French Open 2017: Alexander Zverev crashes out; Andy Murray, Simona Halep advance to 2nd round

Paris: Alexander Zverev, the man seen as a potential French Open champion, crashed out in the first round Tuesday as world number one Andy Murray and former winner Stan Wawrinka moved through.

Zverev, just 20 and fresh from his sensational Rome Masters demolition of Novak Djokovic, slumped to a 6-4, 3-6, 6-4, 6-2 defeat to Spain's Fernando Verdasco, 13 years his senior.

"I played absolute sh*t, that's why I lost," said Zverev bluntly.

"But life goes on, it's not a tragedy. In Rome I played fantastic, I won the tournament. Here I played bad, I lost first round. That's the way it goes."

In a match controversially suspended on Monday at one set each, Zverev was defeated in a fog of mistakes and despondency.

 French Open 2017: Alexander Zverev crashes out; Andy Murray, Simona Halep advance to 2nd round

Andy Murray celebrates winning his first round match against Andrey Kuznetsov. AP

The beanpole German committed 50 unforced errors and drew jeers from the Philippe Chatrier court crowd when he took out his frustration by hammering his racquet into the clay.

Left-handed Verdasco, playing his 14th Roland Garros and 56th consecutive major, had lost to Zverev in the first round on clay in Madrid earlier this year.

But he is an experienced Grand Slam competitor, making the last 16 in Paris on five occasions.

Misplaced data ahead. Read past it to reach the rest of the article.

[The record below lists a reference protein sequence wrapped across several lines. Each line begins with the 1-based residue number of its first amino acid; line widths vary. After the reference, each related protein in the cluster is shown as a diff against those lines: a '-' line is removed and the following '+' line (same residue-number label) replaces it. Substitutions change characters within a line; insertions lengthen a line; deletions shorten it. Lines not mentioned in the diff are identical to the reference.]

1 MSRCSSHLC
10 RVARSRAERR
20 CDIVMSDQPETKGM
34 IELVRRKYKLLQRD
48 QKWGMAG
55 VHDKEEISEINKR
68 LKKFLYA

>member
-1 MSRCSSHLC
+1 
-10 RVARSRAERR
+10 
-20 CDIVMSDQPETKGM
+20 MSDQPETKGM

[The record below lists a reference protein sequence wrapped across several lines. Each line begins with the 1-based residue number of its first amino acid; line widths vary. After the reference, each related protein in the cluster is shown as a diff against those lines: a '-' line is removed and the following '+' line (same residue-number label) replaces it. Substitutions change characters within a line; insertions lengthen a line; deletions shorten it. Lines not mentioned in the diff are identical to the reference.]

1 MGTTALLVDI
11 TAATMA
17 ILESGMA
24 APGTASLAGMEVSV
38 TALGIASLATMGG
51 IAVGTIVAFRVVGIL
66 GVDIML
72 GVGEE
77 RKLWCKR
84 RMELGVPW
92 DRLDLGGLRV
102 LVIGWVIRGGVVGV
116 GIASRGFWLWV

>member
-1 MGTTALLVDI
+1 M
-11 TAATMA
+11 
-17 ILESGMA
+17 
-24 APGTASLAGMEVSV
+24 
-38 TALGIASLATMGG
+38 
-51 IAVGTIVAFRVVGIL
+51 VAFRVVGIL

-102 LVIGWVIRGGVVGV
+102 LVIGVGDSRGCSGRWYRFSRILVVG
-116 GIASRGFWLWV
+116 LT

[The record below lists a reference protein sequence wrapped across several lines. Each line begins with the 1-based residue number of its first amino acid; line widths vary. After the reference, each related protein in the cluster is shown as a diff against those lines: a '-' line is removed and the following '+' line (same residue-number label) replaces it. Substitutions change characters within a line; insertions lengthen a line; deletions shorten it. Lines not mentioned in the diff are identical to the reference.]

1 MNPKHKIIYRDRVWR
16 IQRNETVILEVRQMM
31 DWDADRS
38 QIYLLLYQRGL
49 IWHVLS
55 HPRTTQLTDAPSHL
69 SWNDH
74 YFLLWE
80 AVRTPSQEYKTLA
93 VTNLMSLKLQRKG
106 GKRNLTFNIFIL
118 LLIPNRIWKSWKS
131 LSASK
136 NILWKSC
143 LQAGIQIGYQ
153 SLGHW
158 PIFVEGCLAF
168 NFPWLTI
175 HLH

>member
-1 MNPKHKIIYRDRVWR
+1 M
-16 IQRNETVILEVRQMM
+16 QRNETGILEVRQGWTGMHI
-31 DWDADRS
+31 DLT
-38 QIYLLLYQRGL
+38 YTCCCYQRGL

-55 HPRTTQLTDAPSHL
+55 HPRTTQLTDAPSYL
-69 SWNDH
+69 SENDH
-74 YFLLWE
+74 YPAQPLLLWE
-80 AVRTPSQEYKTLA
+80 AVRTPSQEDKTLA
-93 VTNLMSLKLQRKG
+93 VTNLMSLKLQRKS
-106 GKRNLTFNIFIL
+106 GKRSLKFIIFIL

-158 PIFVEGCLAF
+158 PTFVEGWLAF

"I practised really hard before this match against a great player like Alexander," said Verdasco who next plays France's Pierre-Hugues Herbert.

"Maybe it was my experience. You have to be ready emotionally and physically because it can be a long match."

Murray, the 2016 runner-up to Djokovic, shrugged off a second set wobble to defeat Russia's Andrey Kuznetsov 6-4, 4-6, 6-2, 6-0.

"He goes for his shots, he plays very aggressively and quite close to the baseline. He hits the ball pretty flat," said Murray, who showed few effects of the fever he carried into the event.

Handshake snub

Top seed Murray will play Martin Klizan of Slovakia who was accused a faking an injury in his five-set win over French wildcard Laurent Lokoli.

Lokoli was so angry at Klizan's actions on court that he refused to shake hands.

Third seed and 2015 champion Wawrinka was an easy winner, defeating Slovakian qualifier Jozef Kovalik 6-2, 7-6 (8/6), 6-3.

Wawrinka saved two set points in the second set tiebreaker before going on to down the 152nd-ranked qualifier.

Juan Martin del Potro marked his return to the French Open after an absence of five years by defeating Argentine compatriot Guido Pella 6-2, 6-1, 6-4.

"I love to be playing this tournament again after five years," said 2009 US Open champion Del Potro, who reached the quarter-finals in his last appearance in Paris before blowing a two-set lead against Roger Federer.

Japanese eighth seed Kei Nishikori was also a first round winner, beating unranked Thanasi Kokkinakis of Australia 4-6, 6-1, 6-4, 6-4.